Bug Life Cycle - An Overview
Do you even wonder that bug has a life cycle? Sounds interesting! Well, lets see what is Bug Life Cycle all about. Before that, what is a bug or defect in software testing terminology?
Let us take a banking application to understand what is bug.
Let us assume you want to use the Internet Banking facility available for you. So now you go the bank's website and try to log in with the valid credentials, say your user name and password. Now you have entered the credentials and press the Enter Button. It does not get redirected to any page but you stay in the same page where you are and the credentials you entered disappear. Now you again enter the details and now you happen to see the same behavior, which is not the expected outcome. We can call it as a bug.
A bug is anything, which causes the application or the software to behave in a manner that it is not supposed to. It can also be referred as any deviation in the software program, which causes the program to behave in an unpredictable manner. It can be referred as a defect/mistake/flaw.
Now you might also quiz your brain why do software have defects?
Simple, because its been developed by humans like us and mistakes are inevitable. There are lots of other factors that boost the chances of having bugs in software.
Secondly, in many projects the requirements are not stable and it keeps changing where the designers have to modify the code till the end, which in turn leads to buggy software.
Programming errors, difficulty in understanding the technology, time constraints all together pave way for defects in the software.
So with such an introduction let us go deep into the bug/defect life cycle.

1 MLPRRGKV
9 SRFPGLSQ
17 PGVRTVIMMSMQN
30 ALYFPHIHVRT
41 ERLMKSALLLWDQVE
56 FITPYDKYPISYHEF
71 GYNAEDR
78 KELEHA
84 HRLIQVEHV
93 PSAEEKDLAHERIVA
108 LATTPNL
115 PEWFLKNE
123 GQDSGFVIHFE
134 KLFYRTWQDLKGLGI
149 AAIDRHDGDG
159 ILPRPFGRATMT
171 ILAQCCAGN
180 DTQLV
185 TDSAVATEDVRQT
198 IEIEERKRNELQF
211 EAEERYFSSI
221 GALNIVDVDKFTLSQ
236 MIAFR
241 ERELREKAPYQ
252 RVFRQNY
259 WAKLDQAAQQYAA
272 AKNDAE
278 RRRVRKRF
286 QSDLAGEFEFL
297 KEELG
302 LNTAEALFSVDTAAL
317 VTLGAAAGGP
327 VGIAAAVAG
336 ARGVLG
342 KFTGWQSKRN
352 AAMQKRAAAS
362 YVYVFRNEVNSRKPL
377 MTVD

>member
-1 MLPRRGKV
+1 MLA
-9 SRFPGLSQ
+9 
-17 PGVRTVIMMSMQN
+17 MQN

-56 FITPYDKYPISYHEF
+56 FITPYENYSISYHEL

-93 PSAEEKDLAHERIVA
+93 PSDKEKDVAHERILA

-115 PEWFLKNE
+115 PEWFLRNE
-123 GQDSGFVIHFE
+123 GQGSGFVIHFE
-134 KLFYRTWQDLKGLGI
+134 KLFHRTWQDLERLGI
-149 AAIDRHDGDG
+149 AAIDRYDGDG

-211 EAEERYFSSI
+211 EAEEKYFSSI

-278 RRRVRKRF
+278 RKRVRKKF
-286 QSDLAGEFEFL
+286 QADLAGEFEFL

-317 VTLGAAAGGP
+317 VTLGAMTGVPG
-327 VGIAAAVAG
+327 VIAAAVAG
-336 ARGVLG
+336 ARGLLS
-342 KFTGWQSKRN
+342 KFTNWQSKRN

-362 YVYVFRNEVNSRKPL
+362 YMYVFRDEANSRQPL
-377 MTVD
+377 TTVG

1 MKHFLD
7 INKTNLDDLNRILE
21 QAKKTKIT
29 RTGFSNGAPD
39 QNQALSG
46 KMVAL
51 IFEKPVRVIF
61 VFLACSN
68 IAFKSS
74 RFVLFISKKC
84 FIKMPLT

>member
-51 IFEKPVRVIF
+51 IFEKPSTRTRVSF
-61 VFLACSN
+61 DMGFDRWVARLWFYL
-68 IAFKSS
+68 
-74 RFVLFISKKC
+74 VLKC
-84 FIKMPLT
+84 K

Defect Life Cycle: The time the bug is reported (i.e. when it enters the NEW state) till the time the bug is tracked to closure can be considered as life span of the bug.
1.When the test engineer finds a bug it takes the "NEW" State.
2.The bug is then assigned to the developer for fixing the bug and it enters the "ASSIGNED" State.
3.These are some of the possible resolutions that a bug can take.
Fixed -The developer has fixed the bug
Wont Fix -The developer will not fix the bug due to time, requirement constraints etc.
Deferred -The bug will not be fixed in this iteration but it will be fixed at a later releases.
Invalid -The developer deems the bug to be a not valid bug
Duplicate-The bug is already reported (i.e.) the bug exists already.
4.From here the bug takes different flows based on the resolution.
If the bug is fixed it is sent to the test engineer for verifying the bug. If it is verified it enters the "VERIFIED" state and finally the bug is closed. If the fix is not working, then the bug is reopened and it enters the "REOPENED" state and assigned to the developer. The developer has to fix the bug and the same process gets repeated.
The simple pictorial representation of the bug life cycle is given for reference. Just have a look at the attachment